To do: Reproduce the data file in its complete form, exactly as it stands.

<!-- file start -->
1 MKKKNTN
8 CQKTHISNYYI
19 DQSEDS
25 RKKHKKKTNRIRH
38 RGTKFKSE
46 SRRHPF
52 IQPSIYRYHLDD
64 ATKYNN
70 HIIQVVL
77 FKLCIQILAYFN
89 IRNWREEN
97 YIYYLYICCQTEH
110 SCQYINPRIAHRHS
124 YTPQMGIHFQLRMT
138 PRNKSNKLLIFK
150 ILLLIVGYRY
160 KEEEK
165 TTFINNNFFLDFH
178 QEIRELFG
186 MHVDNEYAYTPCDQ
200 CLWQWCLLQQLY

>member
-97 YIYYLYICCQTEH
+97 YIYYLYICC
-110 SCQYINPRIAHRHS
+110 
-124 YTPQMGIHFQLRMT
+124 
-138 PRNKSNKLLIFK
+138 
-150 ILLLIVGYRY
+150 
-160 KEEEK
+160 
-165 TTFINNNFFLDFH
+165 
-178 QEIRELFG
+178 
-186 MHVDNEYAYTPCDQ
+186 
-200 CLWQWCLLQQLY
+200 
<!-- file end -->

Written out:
1 MKKKNTN
8 CQKTHISNYYI
19 DQSEDS
25 RKKHKKKTNRIRH
38 RGTKFKSE
46 SRRHPF
52 IQPSIYRYHLDD
64 ATKYNN
70 HIIQVVL
77 FKLCIQILAYFN
89 IRNWREEN
97 YIYYLYICCQTEH
110 SCQYINPRIAHRHS
124 YTPQMGIHFQLRMT
138 PRNKSNKLLIFK
150 ILLLIVGYRY
160 KEEEK
165 TTFINNNFFLDFH
178 QEIRELFG
186 MHVDNEYAYTPCDQ
200 CLWQWCLLQQLY

>member
-97 YIYYLYICCQTEH
+97 YIYYLYICC
-110 SCQYINPRIAHRHS
+110 
-124 YTPQMGIHFQLRMT
+124 
-138 PRNKSNKLLIFK
+138 
-150 ILLLIVGYRY
+150 
-160 KEEEK
+160 
-165 TTFINNNFFLDFH
+165 
-178 QEIRELFG
+178 
-186 MHVDNEYAYTPCDQ
+186 
-200 CLWQWCLLQQLY
+200 